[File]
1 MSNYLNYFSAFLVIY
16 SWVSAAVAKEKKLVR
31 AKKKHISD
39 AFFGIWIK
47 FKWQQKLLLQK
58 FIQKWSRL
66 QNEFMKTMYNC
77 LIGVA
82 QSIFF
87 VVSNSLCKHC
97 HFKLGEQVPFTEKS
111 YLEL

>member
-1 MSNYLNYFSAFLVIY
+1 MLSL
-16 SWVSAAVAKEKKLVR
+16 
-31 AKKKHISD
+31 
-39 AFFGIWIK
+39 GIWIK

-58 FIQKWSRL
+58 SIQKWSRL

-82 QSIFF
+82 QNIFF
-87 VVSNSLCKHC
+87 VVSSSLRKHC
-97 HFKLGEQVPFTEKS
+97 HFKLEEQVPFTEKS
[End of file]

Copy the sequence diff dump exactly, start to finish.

1 MSNYLNYFSAFLVIY
16 SWVSAAVAKEKKLVR
31 AKKKHISD
39 AFFGIWIK
47 FKWQQKLLLQK
58 FIQKWSRL
66 QNEFMKTMYNC
77 LIGVA
82 QSIFF
87 VVSNSLCKHC
97 HFKLGEQVPFTEKS
111 YLEL

>member
-1 MSNYLNYFSAFLVIY
+1 MLSL
-16 SWVSAAVAKEKKLVR
+16 
-31 AKKKHISD
+31 
-39 AFFGIWIK
+39 GIWIK

-58 FIQKWSRL
+58 SIQKWSRL

-82 QSIFF
+82 QNIFF
-87 VVSNSLCKHC
+87 VVSSSLRKHC
-97 HFKLGEQVPFTEKS
+97 HFKLEEQVPFTEKS